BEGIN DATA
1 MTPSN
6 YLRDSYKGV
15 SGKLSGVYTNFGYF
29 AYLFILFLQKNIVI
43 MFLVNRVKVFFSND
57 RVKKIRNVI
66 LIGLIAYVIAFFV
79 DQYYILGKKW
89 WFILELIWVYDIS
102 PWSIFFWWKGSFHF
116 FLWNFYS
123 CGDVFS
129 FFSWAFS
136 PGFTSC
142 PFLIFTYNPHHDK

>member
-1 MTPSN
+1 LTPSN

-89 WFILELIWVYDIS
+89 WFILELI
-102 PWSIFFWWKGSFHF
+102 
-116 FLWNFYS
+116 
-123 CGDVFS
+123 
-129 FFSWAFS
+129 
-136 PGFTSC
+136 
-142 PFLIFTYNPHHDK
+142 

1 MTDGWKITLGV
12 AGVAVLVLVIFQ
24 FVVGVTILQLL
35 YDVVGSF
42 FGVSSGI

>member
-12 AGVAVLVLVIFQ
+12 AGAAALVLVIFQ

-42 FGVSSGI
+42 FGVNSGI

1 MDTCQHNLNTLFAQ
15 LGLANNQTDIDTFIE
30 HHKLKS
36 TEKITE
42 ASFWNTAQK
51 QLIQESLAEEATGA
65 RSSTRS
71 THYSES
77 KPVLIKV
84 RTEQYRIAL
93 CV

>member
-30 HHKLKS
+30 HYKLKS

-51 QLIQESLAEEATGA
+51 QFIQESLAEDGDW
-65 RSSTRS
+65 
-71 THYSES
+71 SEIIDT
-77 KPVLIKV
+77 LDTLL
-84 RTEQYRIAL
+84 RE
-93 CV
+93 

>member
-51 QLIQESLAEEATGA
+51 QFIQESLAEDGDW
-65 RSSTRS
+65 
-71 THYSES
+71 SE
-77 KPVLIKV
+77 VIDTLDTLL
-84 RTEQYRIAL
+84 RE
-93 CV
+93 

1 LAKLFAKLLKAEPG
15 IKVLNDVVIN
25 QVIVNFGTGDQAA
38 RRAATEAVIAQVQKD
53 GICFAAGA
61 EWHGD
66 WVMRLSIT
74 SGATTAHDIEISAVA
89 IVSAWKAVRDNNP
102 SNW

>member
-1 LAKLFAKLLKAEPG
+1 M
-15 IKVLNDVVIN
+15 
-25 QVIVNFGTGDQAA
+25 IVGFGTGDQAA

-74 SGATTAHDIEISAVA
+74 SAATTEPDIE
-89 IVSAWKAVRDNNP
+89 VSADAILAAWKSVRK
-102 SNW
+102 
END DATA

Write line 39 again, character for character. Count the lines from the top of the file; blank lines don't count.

-12 AGVAVLVLVIFQ